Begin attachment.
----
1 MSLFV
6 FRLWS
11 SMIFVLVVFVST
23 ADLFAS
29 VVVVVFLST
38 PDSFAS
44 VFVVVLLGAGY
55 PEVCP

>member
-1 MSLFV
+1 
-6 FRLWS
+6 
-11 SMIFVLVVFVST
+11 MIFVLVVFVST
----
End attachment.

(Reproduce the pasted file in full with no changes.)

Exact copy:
1 MSLFV
6 FRLWS
11 SMIFVLVVFVST
23 ADLFAS
29 VVVVVFLST
38 PDSFAS
44 VFVVVLLGAGY
55 PEVCP

>member
-1 MSLFV
+1 
-6 FRLWS
+6 
-11 SMIFVLVVFVST
+11 MIFVLVVFVST